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In the Nation


FDA approves new drug for hepatitis C

Federal health officials have approved a highly anticipated hepatitis C drug from Gilead Sciences Inc. that is expected to offer a faster, more palatable cure to millions of people infected with the liver-destroying virus.

The Food and Drug Administration said Friday that it approved the pill Sovaldi in combination with older drugs to treat the main forms of hepatitis C that affect U.S. patients. Current treatments can take up to a year of therapy and involve weekly injections of a drug that causes flulike side effects. That approach only cures about three out of four patients.

Sovaldi is a daily pill that in clinical trials cured roughly 90 percent of patients in just 12 weeks, when combined with the older drug cocktail.

Three million to four million Americans are estimated to carry the blood-borne virus, though most do not know they are infected. - AP

No bias, baker told

A baker who refused to make a wedding cake for a same-sex ceremony must serve gay couples or face fines, a judge said Friday. The order from administrative law judge Robert N. Spencer said Masterpiece Cakeshop in suburban Denver must "cease and desist from discriminating." Nicolle Martin, an attorney for Masterpiece Cakeshop, said the order puts shop owner Jack Phillips in an impossible position of going against his Christian faith. - AP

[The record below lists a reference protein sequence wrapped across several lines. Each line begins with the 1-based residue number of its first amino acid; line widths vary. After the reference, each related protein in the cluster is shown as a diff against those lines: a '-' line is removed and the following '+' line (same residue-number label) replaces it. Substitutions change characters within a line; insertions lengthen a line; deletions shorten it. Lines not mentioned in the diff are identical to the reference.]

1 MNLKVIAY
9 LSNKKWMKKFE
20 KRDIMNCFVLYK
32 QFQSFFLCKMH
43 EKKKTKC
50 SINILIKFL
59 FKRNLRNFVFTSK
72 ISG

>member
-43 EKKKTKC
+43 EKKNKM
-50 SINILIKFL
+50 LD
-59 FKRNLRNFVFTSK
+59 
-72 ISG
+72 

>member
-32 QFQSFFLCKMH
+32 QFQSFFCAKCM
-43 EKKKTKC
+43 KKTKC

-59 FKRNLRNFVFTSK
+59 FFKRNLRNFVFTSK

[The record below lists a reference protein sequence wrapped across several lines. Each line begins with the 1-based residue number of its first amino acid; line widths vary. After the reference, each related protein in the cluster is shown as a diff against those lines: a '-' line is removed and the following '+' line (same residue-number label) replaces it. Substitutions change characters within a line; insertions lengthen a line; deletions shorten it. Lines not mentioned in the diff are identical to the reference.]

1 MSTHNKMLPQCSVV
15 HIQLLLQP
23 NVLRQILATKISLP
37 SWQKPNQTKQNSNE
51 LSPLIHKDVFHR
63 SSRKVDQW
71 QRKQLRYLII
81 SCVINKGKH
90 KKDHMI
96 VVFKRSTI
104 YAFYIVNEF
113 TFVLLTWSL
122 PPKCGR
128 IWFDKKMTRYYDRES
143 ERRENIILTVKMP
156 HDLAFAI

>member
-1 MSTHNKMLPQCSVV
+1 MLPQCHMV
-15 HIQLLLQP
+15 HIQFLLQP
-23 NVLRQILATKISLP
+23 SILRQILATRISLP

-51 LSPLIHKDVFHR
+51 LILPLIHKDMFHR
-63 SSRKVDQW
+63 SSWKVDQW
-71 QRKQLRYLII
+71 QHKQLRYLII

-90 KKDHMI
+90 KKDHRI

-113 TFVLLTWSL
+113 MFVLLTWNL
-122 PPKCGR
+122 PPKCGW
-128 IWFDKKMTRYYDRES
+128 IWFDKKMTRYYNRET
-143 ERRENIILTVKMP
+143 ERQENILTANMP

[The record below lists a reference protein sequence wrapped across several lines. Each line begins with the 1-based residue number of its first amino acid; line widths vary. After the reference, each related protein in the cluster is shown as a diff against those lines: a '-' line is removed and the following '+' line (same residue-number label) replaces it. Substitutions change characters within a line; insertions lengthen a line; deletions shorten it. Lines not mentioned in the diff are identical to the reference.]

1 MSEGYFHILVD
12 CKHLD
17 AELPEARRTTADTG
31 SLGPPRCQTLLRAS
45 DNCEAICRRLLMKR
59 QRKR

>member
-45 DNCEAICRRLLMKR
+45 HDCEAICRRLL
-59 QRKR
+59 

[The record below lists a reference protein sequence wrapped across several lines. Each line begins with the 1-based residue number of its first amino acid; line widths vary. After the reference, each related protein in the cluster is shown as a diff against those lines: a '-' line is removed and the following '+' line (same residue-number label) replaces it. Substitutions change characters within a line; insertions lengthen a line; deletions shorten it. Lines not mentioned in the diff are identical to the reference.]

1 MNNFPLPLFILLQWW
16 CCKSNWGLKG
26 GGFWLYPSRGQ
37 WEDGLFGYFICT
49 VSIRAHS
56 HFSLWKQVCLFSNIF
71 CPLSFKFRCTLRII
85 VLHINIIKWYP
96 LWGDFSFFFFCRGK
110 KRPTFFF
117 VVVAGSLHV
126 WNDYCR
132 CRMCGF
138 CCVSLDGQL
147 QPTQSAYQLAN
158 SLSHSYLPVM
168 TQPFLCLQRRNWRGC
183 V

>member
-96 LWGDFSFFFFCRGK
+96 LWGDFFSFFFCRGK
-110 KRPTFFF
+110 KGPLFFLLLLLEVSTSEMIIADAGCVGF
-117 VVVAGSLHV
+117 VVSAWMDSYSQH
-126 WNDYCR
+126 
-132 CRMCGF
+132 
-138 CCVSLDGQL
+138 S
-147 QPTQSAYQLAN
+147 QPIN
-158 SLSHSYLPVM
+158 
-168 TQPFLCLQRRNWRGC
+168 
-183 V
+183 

More time for kills

The Obama administration is letting companies seek approval to kill and harm bald and golden eagles over 30 years without penalty. The reason is to aid in renewable energy development. The change will provide legal protection for wind farms and other projects that get a permit and do everything possible to avoid killing eagles. Companies already can apply for five-year permits to injure, harass, or kill bald and golden eagles. - AP